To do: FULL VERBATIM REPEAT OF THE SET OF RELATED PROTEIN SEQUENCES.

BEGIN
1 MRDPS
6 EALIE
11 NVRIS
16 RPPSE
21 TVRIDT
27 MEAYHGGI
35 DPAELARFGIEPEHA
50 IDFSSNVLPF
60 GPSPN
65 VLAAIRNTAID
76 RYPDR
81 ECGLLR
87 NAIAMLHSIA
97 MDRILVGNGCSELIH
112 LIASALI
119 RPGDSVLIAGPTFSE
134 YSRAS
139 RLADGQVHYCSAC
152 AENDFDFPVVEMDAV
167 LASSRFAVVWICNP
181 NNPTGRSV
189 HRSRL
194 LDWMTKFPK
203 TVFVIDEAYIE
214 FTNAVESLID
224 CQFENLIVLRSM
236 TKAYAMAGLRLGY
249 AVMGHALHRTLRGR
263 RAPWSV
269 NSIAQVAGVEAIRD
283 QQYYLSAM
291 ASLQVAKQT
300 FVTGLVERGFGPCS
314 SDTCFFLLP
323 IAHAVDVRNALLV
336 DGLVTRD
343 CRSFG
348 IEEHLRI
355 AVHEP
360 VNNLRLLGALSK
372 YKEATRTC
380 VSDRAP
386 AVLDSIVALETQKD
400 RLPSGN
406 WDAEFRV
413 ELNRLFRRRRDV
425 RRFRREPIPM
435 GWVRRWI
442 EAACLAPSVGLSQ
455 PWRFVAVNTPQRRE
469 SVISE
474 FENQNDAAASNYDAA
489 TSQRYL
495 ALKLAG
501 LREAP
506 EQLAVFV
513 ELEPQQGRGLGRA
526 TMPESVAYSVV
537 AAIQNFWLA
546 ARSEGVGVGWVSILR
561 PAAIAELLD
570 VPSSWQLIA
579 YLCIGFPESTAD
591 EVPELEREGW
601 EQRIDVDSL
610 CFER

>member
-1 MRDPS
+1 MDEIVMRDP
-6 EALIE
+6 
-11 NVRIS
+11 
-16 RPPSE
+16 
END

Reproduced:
1 MRDPS
6 EALIE
11 NVRIS
16 RPPSE
21 TVRIDT
27 MEAYHGGI
35 DPAELARFGIEPEHA
50 IDFSSNVLPF
60 GPSPN
65 VLAAIRNTAID
76 RYPDR
81 ECGLLR
87 NAIAMLHSIA
97 MDRILVGNGCSELIH
112 LIASALI
119 RPGDSVLIAGPTFSE
134 YSRAS
139 RLADGQVHYCSAC
152 AENDFDFPVVEMDAV
167 LASSRFAVVWICNP
181 NNPTGRSV
189 HRSRL
194 LDWMTKFPK
203 TVFVIDEAYIE
214 FTNAVESLID
224 CQFENLIVLRSM
236 TKAYAMAGLRLGY
249 AVMGHALHRTLRGR
263 RAPWSV
269 NSIAQVAGVEAIRD
283 QQYYLSAM
291 ASLQVAKQT
300 FVTGLVERGFGPCS
314 SDTCFFLLP
323 IAHAVDVRNALLV
336 DGLVTRD
343 CRSFG
348 IEEHLRI
355 AVHEP
360 VNNLRLLGALSK
372 YKEATRTC
380 VSDRAP
386 AVLDSIVALETQKD
400 RLPSGN
406 WDAEFRV
413 ELNRLFRRRRDV
425 RRFRREPIPM
435 GWVRRWI
442 EAACLAPSVGLSQ
455 PWRFVAVNTPQRRE
469 SVISE
474 FENQNDAAASNYDAA
489 TSQRYL
495 ALKLAG
501 LREAP
506 EQLAVFV
513 ELEPQQGRGLGRA
526 TMPESVAYSVV
537 AAIQNFWLA
546 ARSEGVGVGWVSILR
561 PAAIAELLD
570 VPSSWQLIA
579 YLCIGFPESTAD
591 EVPELEREGW
601 EQRIDVDSL
610 CFER

>member
-1 MRDPS
+1 MDEIVMRDP
-6 EALIE
+6 
-11 NVRIS
+11 
-16 RPPSE
+16 